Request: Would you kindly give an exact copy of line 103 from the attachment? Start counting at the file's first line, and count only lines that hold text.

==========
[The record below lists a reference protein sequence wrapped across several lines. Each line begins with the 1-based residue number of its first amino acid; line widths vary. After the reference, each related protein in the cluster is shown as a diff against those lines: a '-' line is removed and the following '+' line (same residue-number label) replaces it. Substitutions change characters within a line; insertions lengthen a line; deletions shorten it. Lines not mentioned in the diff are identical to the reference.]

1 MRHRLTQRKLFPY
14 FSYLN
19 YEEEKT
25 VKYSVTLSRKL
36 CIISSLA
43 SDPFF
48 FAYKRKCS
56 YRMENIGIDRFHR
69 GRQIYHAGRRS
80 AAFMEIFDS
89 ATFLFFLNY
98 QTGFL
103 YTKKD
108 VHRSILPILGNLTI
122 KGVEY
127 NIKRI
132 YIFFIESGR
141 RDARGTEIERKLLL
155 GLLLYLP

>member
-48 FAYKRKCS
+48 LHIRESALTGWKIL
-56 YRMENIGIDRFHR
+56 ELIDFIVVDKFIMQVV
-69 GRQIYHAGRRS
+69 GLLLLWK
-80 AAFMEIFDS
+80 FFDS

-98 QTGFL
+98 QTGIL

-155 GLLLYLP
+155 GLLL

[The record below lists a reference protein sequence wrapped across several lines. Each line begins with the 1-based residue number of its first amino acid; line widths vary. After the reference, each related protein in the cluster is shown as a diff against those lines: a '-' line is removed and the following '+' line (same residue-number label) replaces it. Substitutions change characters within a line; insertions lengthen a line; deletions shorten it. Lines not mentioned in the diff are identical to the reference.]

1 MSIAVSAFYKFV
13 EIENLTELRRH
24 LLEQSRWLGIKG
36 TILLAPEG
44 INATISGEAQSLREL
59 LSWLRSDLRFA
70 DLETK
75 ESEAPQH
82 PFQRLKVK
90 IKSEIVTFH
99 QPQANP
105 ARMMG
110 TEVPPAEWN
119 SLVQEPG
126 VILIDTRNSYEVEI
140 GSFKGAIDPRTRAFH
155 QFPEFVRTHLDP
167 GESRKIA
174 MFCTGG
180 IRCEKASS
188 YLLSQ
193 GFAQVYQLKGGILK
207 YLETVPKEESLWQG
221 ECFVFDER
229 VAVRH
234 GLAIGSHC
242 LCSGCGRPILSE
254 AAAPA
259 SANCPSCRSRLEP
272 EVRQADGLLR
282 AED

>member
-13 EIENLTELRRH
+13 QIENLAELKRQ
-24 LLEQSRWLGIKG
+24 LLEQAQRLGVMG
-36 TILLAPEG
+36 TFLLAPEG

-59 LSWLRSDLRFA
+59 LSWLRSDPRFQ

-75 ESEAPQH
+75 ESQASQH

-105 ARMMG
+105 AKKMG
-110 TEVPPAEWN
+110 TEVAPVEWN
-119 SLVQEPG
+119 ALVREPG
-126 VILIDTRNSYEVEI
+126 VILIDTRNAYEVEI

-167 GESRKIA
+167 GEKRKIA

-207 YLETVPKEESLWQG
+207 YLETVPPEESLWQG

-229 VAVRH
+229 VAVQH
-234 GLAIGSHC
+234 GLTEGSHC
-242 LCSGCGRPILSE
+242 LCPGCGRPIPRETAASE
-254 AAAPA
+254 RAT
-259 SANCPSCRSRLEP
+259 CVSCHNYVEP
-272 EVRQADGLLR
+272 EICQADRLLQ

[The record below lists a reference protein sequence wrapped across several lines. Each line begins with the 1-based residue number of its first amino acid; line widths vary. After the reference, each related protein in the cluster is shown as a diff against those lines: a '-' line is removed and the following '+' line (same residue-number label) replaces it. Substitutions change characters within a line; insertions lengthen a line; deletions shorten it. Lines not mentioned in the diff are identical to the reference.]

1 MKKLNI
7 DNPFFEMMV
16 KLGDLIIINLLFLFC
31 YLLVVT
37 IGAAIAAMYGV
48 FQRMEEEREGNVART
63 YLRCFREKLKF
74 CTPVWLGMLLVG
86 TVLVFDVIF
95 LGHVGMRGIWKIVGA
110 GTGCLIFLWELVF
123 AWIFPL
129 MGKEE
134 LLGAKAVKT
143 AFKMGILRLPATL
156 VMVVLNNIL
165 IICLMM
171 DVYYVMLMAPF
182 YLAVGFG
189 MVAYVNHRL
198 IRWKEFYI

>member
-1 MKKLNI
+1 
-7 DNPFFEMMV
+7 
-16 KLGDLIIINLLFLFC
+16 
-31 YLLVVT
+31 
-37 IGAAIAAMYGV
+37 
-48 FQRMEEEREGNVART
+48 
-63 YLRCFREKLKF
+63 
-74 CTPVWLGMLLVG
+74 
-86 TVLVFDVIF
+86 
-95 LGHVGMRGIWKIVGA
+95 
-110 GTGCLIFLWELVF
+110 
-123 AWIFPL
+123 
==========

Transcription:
7 DNPFFEMMV